Why do stomach and duodenal ulcers occur?

Ulcers or ulcers are minor wounds located anywhere on our body. It is called a peptic ulcer, the ulcer in the stomach or the duodenum, to whose formation the action of stomach acid partially contributes. Stomach ulcers can be malignant (cancerous), which is not the case with duodenal ulcers.

  • The causes of stomach and duodenal ulcers are diverse:
  • More than 70% of peptic ulcers are associated with Helicobacter pylori infection, a bacterium that frequently lives in the stomach of healthy people and that, on some occasions, can lead to the development of ulcers.
  • The rest of the ulcers are due to taking aspirin, anti-inflammatories, or, more rarely, other medicines (any medicine that favours the appearance of ulcers is called “gastroerosive”).
  • A small percentage of ulcers result from other infections and diseases. After a small initial wound favoured by these agents, stomach acid favours its perpetuation.

Tobacco and alcohol consumption has been linked to the appearance of ulcers. These factors probably favour damage to the stomach or duodenum in people already infected by Helicobacter pylori or in those who take anti-inflammatory drugs.

Symptoms of peptic or stomach ulcer

A peptic ulcer usually causes pain and burning in the stomach area, which appears between 2 and 3 hours after eating and characteristically calms with food or taking antacids. However, the pain can sometimes be caused by food consumption, usually stomach ulcers. They can also produce heavy digestion and nausea.

Sometimes, the initial symptoms are derived from the appearance of an ulcer complication.

What complications do they produce?

Complications of a stomach ulcer are:

  • A digestive haemorrhage. It is the most frequent complication. It can be abrupt, manifested as the emission of red vomit or coffee grounds (hematemesis) or as the elimination of black stools (melena). Sometimes, the bleeding is slower and progressive, not observed by the patient, and manifested as iron deficiency anaemia.
  • A perforation. It consists of the perforation of the stomach or duodenum wall, with the subsequent exit of the contents of these organs into the abdominal cavity. It produces sudden and intense pain, usually in the stomach, spreading throughout the abdomen and back and even affecting the right shoulder.
  • A bowel obstruction. This is a complication of ulcers that have recurred and healed several times. After healing, the scar can retract the duodenum’s wall and obstruct the exit of food from the stomach, manifesting itself by slow digestion and frequent vomiting.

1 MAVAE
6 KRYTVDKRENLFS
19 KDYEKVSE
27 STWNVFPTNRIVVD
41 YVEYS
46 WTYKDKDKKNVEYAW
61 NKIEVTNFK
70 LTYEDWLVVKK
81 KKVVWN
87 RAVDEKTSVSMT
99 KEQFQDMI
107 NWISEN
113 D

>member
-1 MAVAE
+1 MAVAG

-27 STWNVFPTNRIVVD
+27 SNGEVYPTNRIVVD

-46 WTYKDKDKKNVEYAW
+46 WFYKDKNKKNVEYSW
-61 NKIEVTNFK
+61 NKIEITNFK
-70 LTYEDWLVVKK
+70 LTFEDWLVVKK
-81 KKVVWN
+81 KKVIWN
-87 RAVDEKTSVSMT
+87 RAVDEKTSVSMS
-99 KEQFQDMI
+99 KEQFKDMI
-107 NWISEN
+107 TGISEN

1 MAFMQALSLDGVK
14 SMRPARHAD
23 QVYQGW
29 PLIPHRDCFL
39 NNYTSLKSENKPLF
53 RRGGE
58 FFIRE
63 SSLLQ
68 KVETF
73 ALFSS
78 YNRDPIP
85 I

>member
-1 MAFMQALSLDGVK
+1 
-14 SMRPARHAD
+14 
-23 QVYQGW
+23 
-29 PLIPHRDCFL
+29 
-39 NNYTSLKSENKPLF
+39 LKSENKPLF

The symptoms of ulcers can easily be confused with those caused by other diseases such as hiatus hernia, gastroesophageal reflux, stomach cancer, etc., so it is necessary to carry out a series of tests for their diagnosis.

How is it diagnosed?

Diagnosis of a stomach ulcer is made by gastroscopy.

In general, blind treatment with stomach protectors should not be recommended for people with stomach discomfort since it is necessary to rule out the presence of stomach cancer, especially in elderly people.

Gastroscopy allows small ulcers to be identified, biopsies to be obtained if necessary, and the presence of Helicobacter pylori to be detected.

Currently, however, when faced with symptoms suggestive of an ulcer, some doctors prefer to perform a breath test and, if positive, eradicate Helicobacter. In addition, they would only serve a gastroscopy if the breath test was negative or if symptoms persisted after treatment.

How is a stomach ulcer cured?

The treatment of a peptic ulcer depends on its cause :

Helicobacter pylori infection 

If the ulcer is related to Helicobacter pylori infection, the treatment will be eradicating the bacteria with antibiotics to achieve a definitive cure. Strategies to eliminate Helicobacter usually involve administering 2 or 3 antibiotics (generally amoxicillin, clarithromycin, metronidazole or tetracyclines) for 1 or 2 weeks, associated with an acid secretion inhibitor for the same time.

Some doctors recommend confirming that there has been a total eradication of Helicobacter by performing a breath test a few weeks after the end of the treatment. However, other doctors only recommend performing the test at the end of treatment when symptoms persist or when there is a high risk of relapse. Different antibiotics can be used in treatment failure, sometimes up to four.

Due to taking anti-inflammatories

In case of ulcers associated with taking anti-inflammatory drugs, an attempt should be made to suspend the medication responsible for them and add an acid secretion inhibitor for 4 or 6 weeks. Inhibitors of acid secretion by the stomach are of 2 types: anti-H2 (cimetidine and ranitidine) and proton pump inhibitors. (omeprazole). In addition to acid secretion inhibitors, other treatments relieve symptoms, such as antacids (magnesium or aluminium salts), bismuth salts and sucralfate.

Refractory ulcer 

Currently, surgery is rarely used to treat ulcers. Instead, it is indicated for the treatment of refractory ulcers (those that do not respond to drug treatment) and when there are complications, such as continued bleeding, perforation of the stomach or duodenum, or significant obstruction. Currently, refractory ulcers are exceptional, so most operations are performed due to complications.

Jermaine Wyman

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